Royce Lewis on his first full season in pro ball:
“There’s times where you can go super hard and there’s times where you can reel back a little bit. And then learning how to work off the field on your game, getting more rest, eating the right ways. I just ate Chick-fil-A all the time, that’s my favorite place to go. I started to stop eating that and started to cook home-cooked meals, so little things like that will help you get prepared for the game.”

Brent Rooker on the jump from A-Ball to Double-A:
“Once you get to Double-A there’s more experience on the pitching staff. The stuff is about the same as it is in High-A, it’s just a little bit more refined, they can kinda do what they want to with it. They have better pitch plans, better game plans against you, how they want to beat you, how they want to get you out. So the level of talent kind of stays the same, it’s just that those guys are a little bit more experienced and kinda have a better idea of what they want to do.”

LaMonte Wade on the difference from Double-A to Triple-A:
“The pitchers throw less fastballs in fastball counts at Triple-A. They have more command of all their pitches. They really know how to get you out. They’re veteran guys that have been there before. You face a lot of big leaguers rehabbing, a lot of ex-big leaguers still playing, so they know how to make outs. It’s always adjustments. It’s a game of adjustments, and I think in Triple-A you really see that.”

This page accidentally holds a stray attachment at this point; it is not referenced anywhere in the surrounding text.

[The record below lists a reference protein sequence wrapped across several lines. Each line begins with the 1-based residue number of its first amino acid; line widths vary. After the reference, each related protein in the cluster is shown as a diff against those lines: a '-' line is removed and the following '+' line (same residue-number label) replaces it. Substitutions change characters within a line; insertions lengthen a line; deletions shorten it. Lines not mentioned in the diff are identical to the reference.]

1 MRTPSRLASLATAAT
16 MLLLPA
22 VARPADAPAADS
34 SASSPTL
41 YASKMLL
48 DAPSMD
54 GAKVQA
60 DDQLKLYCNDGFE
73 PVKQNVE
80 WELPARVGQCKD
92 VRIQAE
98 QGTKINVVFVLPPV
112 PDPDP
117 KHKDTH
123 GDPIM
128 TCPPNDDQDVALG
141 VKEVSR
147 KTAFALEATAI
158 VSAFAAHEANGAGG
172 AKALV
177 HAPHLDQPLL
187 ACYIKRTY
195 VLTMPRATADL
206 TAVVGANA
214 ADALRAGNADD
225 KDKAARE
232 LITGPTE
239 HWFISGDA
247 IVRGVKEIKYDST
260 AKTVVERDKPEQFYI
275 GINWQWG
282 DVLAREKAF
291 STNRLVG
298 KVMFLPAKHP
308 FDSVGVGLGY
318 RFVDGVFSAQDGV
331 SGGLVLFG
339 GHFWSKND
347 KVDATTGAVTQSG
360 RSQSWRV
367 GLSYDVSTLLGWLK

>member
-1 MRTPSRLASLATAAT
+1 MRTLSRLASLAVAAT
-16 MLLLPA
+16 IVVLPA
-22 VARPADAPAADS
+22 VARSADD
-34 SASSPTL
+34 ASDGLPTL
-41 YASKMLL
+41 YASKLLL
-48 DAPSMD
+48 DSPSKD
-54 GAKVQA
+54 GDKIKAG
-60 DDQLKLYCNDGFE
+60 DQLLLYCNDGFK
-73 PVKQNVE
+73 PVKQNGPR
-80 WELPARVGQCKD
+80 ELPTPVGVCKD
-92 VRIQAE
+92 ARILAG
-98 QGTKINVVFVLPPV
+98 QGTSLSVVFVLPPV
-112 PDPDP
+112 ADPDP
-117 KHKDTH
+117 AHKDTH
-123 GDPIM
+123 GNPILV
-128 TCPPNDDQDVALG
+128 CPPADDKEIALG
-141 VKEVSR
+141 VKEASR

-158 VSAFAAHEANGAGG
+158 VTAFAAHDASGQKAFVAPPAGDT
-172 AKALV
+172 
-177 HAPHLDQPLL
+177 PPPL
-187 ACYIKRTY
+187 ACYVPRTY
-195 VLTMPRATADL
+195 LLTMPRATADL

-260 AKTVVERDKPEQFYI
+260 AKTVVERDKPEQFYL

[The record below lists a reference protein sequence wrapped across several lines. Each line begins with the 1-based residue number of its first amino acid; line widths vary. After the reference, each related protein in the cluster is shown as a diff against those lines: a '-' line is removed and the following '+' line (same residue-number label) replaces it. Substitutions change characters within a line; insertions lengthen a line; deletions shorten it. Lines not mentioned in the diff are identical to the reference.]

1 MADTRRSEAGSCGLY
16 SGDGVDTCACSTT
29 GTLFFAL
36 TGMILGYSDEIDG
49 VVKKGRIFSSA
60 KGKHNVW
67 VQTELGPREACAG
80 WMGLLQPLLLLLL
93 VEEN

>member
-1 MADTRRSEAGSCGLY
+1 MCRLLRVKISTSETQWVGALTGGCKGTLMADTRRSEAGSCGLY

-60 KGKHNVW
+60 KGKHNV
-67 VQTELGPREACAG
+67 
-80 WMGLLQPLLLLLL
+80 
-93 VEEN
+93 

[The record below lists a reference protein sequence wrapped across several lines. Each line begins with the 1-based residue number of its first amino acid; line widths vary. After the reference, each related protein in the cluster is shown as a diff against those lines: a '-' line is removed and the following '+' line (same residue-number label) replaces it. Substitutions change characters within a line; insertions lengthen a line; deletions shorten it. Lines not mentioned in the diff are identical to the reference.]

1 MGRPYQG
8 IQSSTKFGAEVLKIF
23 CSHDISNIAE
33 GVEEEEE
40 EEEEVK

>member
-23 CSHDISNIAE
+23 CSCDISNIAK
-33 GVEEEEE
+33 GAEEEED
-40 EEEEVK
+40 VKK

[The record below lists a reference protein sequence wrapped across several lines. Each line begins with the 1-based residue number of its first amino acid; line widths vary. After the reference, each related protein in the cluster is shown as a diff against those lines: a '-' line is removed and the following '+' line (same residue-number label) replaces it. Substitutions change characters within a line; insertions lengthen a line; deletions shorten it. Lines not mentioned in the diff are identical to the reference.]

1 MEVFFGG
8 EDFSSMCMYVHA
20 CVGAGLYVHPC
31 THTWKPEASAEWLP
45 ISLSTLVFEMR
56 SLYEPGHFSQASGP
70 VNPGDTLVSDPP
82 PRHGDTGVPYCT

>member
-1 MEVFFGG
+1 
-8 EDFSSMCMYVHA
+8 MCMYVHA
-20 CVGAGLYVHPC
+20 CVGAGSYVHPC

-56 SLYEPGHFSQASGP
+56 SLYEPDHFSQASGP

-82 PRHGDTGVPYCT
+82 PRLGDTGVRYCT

Nick Gordon on the move up to Triple A:
“It’s not so much about talent when you get to Triple-A. Everybody’s talented, everybody can play the game, that’s why they’re there. It’s about being smart, using your head and knowing situations, knowing the guy you’re facing the day before, knowing the team that you’re playing against, knowing who likes to shift, knowing who likes to do this and do that. I think really it’s about learning the game and being a student of the game is really what Triple-A brings to you.”

Stephen Gonsalves on moving from Triple-A to the big leagues:
“Everyone has that talent once you get to Triple-A but I think it’s that mental toughness. Guys go about their business a certain way. They all have their routines. They’re much more professional. It’s just a matter of trusting who you are as a person.”

Even some of the less substantial questions and small talk was pretty enjoyable. While interviewing Lewis Thorpe, Dick Bremer mentioned that his son Eric was broadcasting games for the Brisbane Bandits in the Australian Baseball League. Bremer asked “is he eating well, is he doing OK?” Thorpe, who did color commentary alongside Bremer’s son for a few games, replied “yeah, he’s doing well, he hasn’t got eaten by a crocodile or anything like that” in his amazing Australian accent.

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#2 jimbo92107

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Posted 28 January 2019 - 08:41 PM

Living in San Diego, I do kinda miss Twins Fest. On the other hand, I don't miss shoveling snow, not one bit.

 

Pitchers and catchers, pack yer bags!

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#3 big dog

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Posted 28 January 2019 - 10:03 PM

OK, that was an awesome post.Thanks.Love what Stewart said- all aspects of it.Really interesting and very encouraging.

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#4 jimbo92107

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Posted 29 January 2019 - 12:00 AM